(Later, I asked both companies about these policies. A CFS spokeswoman said providers prescribed the antiviral pills to patients they saw in person in some stores, but not through telemedicine. A Teladoc spokesperson said the company believed at this point that ” the most convenient” to prescribe the antiviral pills in person.)
I started calling urgent care clinics and health systems near my mother to see if they would prescribe her a prescription. At one point, we even got her on a video call with a doctor from a nearby health system.
The coronavirus pandemic: important things to know
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Free tests and masks. The Biden Administration’s new website that allows any U.S. household to order up to four free home coronavirus tests is live. President Biden is also expected to announce the shipment of 400 million free N95 masks, which will be available at health centers and pharmacies across the country.
Funnily enough, we were repeatedly told the same thing: their doctors could not write prescriptions for Paxlovid during virtual appointments. My mother should be personally assessed – seemingly negating the purpose of a remote doctor’s appointment.
In any case, this was a non-starter, as my mother lives alone and does not drive, and the clinics were not within walking distance. She would not consider taking a taxi or bus and risk exposing others to the virus. My mother is not alone in that regard. Tens of millions of Americans depend on public transportation. And those with cars are at risk of spreading the virus as they personally search for prescriptions.
Other medical facilities I called that afternoon gave me information that was simply wrong. One person told me that there were no monoclonal antibody treatments available in California. Another insisted that Paxlovid was only for hospitalized patients.
In the end, my struggle to find a prescriber proved unnecessary. In the early evening, my mother received an unexpected call from a doctor with her primary care provider. She told the doctor about her symptoms and about the Rite Aid I found with Paxlovid in stock.
The doctor told her he was surprised we were able to track down Paxlovid. He called the Rite Aid with a prescription.
Now all we had to do was pick up the pills before the pharmacy closed in about an hour.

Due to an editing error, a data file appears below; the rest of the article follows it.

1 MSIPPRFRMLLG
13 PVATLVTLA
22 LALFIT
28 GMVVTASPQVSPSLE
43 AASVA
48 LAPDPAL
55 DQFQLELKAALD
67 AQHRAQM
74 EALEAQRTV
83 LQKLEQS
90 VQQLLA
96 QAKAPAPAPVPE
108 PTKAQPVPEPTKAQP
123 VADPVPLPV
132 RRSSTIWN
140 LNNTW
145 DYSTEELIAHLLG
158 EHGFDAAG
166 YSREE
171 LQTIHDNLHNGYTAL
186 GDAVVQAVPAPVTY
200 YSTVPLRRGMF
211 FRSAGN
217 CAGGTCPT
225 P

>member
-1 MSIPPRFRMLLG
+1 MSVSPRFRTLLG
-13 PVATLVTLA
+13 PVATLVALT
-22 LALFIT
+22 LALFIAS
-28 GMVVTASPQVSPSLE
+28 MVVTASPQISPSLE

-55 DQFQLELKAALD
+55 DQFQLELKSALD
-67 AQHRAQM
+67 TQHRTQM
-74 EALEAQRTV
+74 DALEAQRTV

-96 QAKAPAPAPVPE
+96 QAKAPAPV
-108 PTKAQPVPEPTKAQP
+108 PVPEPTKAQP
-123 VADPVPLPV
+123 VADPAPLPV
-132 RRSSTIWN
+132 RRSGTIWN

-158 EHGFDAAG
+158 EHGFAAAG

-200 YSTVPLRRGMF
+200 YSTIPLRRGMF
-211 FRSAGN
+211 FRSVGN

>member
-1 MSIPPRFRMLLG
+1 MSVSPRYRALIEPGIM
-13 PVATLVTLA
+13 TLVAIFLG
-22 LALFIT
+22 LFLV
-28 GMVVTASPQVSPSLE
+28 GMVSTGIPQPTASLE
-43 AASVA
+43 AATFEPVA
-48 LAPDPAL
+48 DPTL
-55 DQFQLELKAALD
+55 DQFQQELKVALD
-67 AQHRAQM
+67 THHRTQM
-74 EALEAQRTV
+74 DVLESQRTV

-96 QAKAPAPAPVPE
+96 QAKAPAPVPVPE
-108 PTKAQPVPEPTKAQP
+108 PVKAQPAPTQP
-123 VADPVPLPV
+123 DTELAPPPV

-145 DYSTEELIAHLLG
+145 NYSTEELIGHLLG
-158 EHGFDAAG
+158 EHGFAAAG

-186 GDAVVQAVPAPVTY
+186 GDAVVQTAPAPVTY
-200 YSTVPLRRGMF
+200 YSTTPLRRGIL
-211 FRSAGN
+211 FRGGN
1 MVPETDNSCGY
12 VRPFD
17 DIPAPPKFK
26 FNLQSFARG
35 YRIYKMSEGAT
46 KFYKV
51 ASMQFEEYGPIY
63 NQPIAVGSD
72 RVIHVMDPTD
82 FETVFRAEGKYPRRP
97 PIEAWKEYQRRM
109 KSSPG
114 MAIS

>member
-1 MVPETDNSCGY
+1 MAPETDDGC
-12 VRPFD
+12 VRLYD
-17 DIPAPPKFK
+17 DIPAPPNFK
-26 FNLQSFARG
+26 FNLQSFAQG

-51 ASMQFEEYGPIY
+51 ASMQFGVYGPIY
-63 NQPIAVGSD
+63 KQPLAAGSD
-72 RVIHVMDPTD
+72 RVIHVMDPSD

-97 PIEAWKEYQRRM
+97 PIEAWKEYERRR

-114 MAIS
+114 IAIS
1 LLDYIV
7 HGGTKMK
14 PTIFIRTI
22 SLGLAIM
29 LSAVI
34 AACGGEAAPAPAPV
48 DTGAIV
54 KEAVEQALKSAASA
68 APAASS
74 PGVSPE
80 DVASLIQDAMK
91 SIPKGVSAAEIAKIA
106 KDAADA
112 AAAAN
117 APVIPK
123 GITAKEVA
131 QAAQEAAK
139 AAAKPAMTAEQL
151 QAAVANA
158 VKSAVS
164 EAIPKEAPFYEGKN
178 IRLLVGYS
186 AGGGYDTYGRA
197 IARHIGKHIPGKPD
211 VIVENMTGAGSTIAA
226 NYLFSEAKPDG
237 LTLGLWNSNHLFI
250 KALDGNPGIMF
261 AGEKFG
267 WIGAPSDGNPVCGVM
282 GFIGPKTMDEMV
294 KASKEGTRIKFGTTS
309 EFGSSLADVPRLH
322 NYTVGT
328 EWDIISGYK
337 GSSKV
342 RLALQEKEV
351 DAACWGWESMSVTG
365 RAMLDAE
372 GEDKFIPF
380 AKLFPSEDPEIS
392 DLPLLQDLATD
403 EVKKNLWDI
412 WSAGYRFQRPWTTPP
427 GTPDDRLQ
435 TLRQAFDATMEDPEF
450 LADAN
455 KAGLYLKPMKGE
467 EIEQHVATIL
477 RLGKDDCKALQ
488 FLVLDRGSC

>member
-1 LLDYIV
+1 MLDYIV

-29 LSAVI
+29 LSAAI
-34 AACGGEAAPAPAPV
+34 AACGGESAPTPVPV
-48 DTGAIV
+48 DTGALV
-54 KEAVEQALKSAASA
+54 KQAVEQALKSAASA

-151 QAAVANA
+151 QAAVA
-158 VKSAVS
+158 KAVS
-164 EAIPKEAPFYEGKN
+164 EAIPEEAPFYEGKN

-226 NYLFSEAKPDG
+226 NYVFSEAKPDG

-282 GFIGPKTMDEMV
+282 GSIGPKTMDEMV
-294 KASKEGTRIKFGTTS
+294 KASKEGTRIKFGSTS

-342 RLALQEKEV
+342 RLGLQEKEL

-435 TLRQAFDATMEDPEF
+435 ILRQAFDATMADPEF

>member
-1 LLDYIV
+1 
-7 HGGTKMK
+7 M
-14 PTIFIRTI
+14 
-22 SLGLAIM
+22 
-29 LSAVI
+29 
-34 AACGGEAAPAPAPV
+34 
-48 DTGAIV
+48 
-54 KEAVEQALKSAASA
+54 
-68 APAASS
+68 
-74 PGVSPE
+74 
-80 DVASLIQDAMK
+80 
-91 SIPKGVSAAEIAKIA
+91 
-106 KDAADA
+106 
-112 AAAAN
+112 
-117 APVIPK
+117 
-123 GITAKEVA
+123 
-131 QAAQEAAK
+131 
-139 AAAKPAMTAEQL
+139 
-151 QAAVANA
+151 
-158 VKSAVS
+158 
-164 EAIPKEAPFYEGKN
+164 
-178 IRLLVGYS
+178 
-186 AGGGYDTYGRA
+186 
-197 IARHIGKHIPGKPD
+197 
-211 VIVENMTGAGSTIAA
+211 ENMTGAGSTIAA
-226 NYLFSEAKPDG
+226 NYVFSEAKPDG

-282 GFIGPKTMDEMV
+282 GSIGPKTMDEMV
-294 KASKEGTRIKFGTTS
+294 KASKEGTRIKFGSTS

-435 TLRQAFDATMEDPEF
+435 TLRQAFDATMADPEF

Uber came to the rescue. I requested a pick up at the Rite Aid and listed the destination as my mother’s house about 60 miles away.
When a driver accepted the ride, I called him and explained my unusual request: he should get the prescription from the pharmacy and then drive it to my mom. I told him I would tip him 100 percent.
The driver, who asked me not to use his name in this article, was wild. He delivered the precious cargo just after 8 p.m. My mother took the first three pills – the start of a five-day regimen of 30 pills – within minutes of the driver’s arrival.
“I’m on meds and I’m very grateful to have them,” she texted in the family group chat.
By some measures my search was successful. My mom didn’t start taking the pills until two and a half days after her symptoms started and within eight hours of testing positive.
Within a few days she started to feel better. She completed the regimen this past weekend.
But the fact that the process was so difficult for a journalist whose job it is to understand how Paxlovid is delivered is not encouraging. I worry that many patients or their families would give up if they said ‘no’ as often as I did.
I was also reminded that even a “free” treatment can come at a significant cost.
The federal government has bought enough Paxlovid for 20 million Americans, at a cost of about $530 per person, to be distributed for free. But I spent $256.54 to get the pills for my mom. I paid $39 for the telemedicine visit with the provider who told my mother to come in person. The rest was the Uber fare and tip. Many patients and their families cannot afford that.
President Biden recently called the Pfizer pills a “game changer.” My experience suggests it won’t be that simple.
This post Searching for Pfizer’s Paxlovid Pills When Mom Got Covid
was original published at “https://www.nytimes.com/2022/01/19/business/covid-pill-treatment-pfizer.html”